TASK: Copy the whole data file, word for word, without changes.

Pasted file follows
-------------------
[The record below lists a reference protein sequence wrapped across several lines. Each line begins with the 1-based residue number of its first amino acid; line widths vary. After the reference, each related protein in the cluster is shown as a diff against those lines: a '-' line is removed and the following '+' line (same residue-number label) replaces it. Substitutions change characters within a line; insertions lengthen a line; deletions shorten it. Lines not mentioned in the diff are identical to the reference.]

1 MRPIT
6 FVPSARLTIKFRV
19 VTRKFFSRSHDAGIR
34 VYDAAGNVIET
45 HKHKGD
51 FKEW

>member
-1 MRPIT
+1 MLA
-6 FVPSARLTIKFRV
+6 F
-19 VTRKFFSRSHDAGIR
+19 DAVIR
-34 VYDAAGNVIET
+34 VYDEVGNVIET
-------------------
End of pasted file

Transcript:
[The record below lists a reference protein sequence wrapped across several lines. Each line begins with the 1-based residue number of its first amino acid; line widths vary. After the reference, each related protein in the cluster is shown as a diff against those lines: a '-' line is removed and the following '+' line (same residue-number label) replaces it. Substitutions change characters within a line; insertions lengthen a line; deletions shorten it. Lines not mentioned in the diff are identical to the reference.]

1 MRPIT
6 FVPSARLTIKFRV
19 VTRKFFSRSHDAGIR
34 VYDAAGNVIET
45 HKHKGD
51 FKEW

>member
-1 MRPIT
+1 MLA
-6 FVPSARLTIKFRV
+6 F
-19 VTRKFFSRSHDAGIR
+19 DAVIR
-34 VYDAAGNVIET
+34 VYDEVGNVIET